• dishes made mainly from fruit or vegetables
Responses were coded into portion sizes. A maximum of one portion of pulses, one of fruit juice or a smoothie and one of dried fruit contributed to total daily portions of fruit and vegetables.
The researchers looked at mortality (death) records over 7.7 years (on average), to see if participants had died  and if they had, what they had died of.
The researchers compared the risk of death for people eating less than one portion to people eating more than one portion.
The researchers adjusted their analysis for the following confounders:
  • age
  • sex
  • smoking status
  • social class
  • education
  • body mass index (BMI)
  • level of physical activity
  • alcohol consumption

What were the basic results?

During the 7.7 years (on average) follow-up period, 6.7% of participants died (equivalent to 4,399 deaths).
Eating one or more portion of fruit and vegetables was associated with a significantly reduced risk of death from any cause compared to eating less than one portion. The risk of death from any cause decreased as portions of fruit and vegetables increased.
People consuming seven or more portions a day had the lowest risk of death from any cause, with a 33% reduced risk (hazard ratio [HR] 0.67, 95% confidence interval [CI] 0.58 to 0.78), compared to those who ate less than one portion a day (a portion was defined as 80g).
Eating three or more portions of fruit and vegetables was associated with a significantly reduced risk of death from cancer and death from cardiovascular disease. Risk of death from cancer was 25% lower in participants eating between five and seven portions, and seven portions or more (HR 0.75, 95% CI 0.62 to 0.91 for 5 to <7 portions; HR 0.75, 95% CI 0.59 to 0.96 for 7 or more portions). Risk of death from cardiovascular disease was lowest in people eating seven or more portions, with a 31% reduced risk (HR 0.69, 95% CI 0.53 to 0.88).
When fruit and vegetable consumption was analysed separately, the risk of death from any cause was lowest in people eating three to less than four portions of fruit per day (HR 0.84, 95% CI 0.76 to 0.93) and three or more portions of vegetables per day (HR 0.68, 95% CI 0.58 to 0.79).
Eating vegetables was associated with greater reductions in risk of death than eating the same number of fruit portions. 
The researchers also looked at the type of fruit and vegetable consumption and found that consumption of vegetables, salad, fresh fruit and dried fruit were associated with decreased risk of death from any cause. However, consumption of frozen or canned fruit was associated with an increased risk of death.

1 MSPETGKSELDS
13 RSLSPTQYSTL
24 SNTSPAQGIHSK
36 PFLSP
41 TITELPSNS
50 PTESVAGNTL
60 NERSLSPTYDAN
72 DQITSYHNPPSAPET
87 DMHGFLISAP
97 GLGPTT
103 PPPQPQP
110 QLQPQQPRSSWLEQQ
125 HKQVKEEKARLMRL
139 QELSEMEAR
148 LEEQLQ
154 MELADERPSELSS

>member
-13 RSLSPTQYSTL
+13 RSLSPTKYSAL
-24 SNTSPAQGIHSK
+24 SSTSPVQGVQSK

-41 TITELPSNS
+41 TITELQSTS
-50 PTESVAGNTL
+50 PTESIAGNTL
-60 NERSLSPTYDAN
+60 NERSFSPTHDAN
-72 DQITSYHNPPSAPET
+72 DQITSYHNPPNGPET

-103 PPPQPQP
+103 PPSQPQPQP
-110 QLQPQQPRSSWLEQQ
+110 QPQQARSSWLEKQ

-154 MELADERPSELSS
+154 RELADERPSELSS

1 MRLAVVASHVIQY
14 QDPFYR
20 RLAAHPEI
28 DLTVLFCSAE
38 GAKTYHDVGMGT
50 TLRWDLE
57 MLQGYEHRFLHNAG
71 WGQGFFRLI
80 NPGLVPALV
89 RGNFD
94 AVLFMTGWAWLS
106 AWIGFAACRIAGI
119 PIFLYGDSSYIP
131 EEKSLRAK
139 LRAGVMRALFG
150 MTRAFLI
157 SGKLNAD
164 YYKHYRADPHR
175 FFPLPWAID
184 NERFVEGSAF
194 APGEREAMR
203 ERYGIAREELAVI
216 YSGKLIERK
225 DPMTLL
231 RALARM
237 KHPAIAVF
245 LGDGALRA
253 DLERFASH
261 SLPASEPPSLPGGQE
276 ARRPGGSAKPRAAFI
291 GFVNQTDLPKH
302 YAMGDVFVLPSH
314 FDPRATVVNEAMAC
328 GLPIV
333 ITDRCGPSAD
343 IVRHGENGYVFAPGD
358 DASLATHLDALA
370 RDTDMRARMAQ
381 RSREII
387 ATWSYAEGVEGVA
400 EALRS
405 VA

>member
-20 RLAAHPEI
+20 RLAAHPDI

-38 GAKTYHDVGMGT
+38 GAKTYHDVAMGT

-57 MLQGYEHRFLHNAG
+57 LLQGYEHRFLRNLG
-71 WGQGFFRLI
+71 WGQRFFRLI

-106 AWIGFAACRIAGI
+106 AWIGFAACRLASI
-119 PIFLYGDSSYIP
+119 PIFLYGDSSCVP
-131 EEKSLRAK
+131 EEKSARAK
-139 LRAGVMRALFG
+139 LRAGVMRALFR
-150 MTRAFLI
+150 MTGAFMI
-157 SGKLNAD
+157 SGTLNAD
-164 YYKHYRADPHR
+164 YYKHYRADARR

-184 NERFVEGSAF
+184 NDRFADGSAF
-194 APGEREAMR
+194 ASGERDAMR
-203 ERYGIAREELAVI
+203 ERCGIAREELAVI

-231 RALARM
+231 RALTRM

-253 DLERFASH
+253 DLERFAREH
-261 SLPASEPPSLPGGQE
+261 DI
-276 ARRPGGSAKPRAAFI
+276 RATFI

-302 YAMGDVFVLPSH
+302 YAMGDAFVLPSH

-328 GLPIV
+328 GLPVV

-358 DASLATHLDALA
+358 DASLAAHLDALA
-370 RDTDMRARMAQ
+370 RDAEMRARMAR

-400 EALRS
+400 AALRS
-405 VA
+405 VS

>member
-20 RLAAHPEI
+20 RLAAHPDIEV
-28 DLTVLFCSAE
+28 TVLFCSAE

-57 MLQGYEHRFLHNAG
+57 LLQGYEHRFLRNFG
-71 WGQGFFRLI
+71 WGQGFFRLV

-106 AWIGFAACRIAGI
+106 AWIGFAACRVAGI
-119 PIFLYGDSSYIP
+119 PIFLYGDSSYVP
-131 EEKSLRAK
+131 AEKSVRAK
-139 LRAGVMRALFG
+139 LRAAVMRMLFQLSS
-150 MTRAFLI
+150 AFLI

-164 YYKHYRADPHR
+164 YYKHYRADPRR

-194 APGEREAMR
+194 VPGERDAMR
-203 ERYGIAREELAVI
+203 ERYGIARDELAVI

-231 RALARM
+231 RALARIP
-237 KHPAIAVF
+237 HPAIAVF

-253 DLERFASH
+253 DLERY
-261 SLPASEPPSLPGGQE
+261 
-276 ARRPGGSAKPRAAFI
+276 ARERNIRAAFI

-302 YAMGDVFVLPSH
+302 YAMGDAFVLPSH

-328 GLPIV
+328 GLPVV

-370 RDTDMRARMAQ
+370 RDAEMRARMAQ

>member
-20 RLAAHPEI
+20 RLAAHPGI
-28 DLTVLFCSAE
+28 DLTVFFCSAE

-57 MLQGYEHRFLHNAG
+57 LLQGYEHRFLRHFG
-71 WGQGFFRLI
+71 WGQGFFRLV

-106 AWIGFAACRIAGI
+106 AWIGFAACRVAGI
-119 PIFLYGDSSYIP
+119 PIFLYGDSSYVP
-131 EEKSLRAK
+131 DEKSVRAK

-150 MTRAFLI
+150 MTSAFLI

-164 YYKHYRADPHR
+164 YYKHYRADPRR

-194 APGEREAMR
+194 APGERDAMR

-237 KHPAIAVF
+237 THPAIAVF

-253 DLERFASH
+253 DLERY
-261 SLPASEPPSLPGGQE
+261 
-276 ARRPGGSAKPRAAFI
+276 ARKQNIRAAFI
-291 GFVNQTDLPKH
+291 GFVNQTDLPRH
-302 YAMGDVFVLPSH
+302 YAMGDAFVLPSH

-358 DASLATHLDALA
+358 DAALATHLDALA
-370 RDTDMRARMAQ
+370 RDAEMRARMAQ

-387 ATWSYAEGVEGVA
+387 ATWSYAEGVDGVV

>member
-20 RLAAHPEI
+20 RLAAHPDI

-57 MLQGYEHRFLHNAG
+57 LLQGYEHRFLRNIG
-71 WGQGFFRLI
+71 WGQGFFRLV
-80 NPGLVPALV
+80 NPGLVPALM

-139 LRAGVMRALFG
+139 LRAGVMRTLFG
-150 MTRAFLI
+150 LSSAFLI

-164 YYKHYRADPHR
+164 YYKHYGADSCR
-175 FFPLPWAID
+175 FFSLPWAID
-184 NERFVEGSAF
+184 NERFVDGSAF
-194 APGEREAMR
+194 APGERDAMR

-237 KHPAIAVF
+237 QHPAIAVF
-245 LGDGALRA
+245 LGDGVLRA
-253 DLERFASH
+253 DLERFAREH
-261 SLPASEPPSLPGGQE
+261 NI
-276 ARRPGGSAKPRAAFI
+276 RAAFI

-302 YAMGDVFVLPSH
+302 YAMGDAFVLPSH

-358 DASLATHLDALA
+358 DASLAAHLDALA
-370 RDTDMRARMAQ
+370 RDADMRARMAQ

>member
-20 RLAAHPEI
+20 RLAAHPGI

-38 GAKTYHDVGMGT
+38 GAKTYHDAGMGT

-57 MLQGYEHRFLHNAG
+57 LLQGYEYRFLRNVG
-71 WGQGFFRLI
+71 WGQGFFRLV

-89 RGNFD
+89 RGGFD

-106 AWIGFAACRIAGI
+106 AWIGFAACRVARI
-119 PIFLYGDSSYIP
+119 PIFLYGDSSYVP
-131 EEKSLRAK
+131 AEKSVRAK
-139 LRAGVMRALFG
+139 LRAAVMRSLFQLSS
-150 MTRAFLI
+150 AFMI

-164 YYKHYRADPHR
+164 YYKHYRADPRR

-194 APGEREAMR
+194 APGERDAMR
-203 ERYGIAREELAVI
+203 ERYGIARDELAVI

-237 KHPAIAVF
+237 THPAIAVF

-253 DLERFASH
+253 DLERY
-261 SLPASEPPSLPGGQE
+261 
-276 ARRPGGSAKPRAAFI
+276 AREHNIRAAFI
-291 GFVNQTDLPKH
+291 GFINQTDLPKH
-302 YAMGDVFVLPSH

How did the researchers interpret the results?

The researchers conclude that they found “a strong inverse association between fruit and vegetable consumption and all-cause mortality”. They go on to say that “fruit and vegetable consumption was significantly associated with reductions in cancer and [cardiovascular disease] mortality, with increasing benefits being seen with up to more than seven portions of fruit and vegetables daily for the latter [vegetables]. Consuming vegetables appeared to be significantly better than consuming similar quantities of fruit. When different types of fruit and vegetables were examined separately, increased consumption of vegetables, salad, fresh and dried fruit showed significant associations with lower mortality. However, frozen/canned fruit consumption was associated with a higher risk of mortality”.

Conclusion

This UK-based study found that eating fruit and vegetables was associated with a lower risk of death from any cause, and deaths from cardiovascular disease and cancer. The higher the intake of fruit and vegetables, the greater the protective effects seemed to be.
People who ate seven or more portions a day had a 33% reduced risk of death from any cause, a 25% reduced risk of death from cancer and a 31% reduced risk of death from cardiovascular disease, compared with people who ate less than one portion per day.
The researchers found that vegetables may lower risk more so than fruit. Consumption of vegetables, salad, fresh fruit and dried fruit were associated with decreased risk of death from any cause, although consumption of frozen or canned fruit was associated with an increased risk of death.
This study provides further evidence of the benefits of eating fruit and vegetables; however, it is based on only one diet measurement over 24 hours, which may not be representative of a person's usual diet and does not take into account changes in diet over time.
This study is limited by the possibility that other factors (confounders) could have been responsible for the associations seen. In the study, people who consumed more fruit and vegetables were generally older, less likely to smoke, more likely to be women, be of a higher social class and have a higher standard of education.